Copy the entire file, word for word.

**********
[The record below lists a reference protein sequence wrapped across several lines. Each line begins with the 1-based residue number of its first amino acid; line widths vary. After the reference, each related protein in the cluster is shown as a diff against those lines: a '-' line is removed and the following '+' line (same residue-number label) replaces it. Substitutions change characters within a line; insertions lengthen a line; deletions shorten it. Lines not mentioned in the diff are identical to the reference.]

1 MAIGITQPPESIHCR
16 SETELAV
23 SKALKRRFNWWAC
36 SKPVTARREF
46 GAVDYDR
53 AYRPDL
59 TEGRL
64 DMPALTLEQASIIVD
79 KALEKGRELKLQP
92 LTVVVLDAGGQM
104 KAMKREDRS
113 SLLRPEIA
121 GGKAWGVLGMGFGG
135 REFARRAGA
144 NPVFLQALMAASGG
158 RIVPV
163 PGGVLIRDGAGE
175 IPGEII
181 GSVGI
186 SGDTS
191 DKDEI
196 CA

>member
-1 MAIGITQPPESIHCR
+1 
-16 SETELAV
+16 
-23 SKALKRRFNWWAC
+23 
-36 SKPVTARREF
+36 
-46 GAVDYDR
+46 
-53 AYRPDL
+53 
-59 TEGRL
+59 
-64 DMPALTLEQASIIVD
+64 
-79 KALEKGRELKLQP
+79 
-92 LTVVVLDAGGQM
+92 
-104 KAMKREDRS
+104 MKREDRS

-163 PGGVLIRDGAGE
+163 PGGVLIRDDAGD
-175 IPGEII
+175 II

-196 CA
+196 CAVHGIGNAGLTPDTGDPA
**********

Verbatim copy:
[The record below lists a reference protein sequence wrapped across several lines. Each line begins with the 1-based residue number of its first amino acid; line widths vary. After the reference, each related protein in the cluster is shown as a diff against those lines: a '-' line is removed and the following '+' line (same residue-number label) replaces it. Substitutions change characters within a line; insertions lengthen a line; deletions shorten it. Lines not mentioned in the diff are identical to the reference.]

1 MAIGITQPPESIHCR
16 SETELAV
23 SKALKRRFNWWAC
36 SKPVTARREF
46 GAVDYDR
53 AYRPDL
59 TEGRL
64 DMPALTLEQASIIVD
79 KALEKGRELKLQP
92 LTVVVLDAGGQM
104 KAMKREDRS
113 SLLRPEIA
121 GGKAWGVLGMGFGG
135 REFARRAGA
144 NPVFLQALMAASGG
158 RIVPV
163 PGGVLIRDGAGE
175 IPGEII
181 GSVGI
186 SGDTS
191 DKDEI
196 CA

>member
-1 MAIGITQPPESIHCR
+1 
-16 SETELAV
+16 
-23 SKALKRRFNWWAC
+23 
-36 SKPVTARREF
+36 
-46 GAVDYDR
+46 
-53 AYRPDL
+53 
-59 TEGRL
+59 
-64 DMPALTLEQASIIVD
+64 
-79 KALEKGRELKLQP
+79 
-92 LTVVVLDAGGQM
+92 
-104 KAMKREDRS
+104 MKREDRS

-163 PGGVLIRDGAGE
+163 PGGVLIRDDAGD
-175 IPGEII
+175 II

-196 CA
+196 CAVHGIGNAGLTPDTGDPA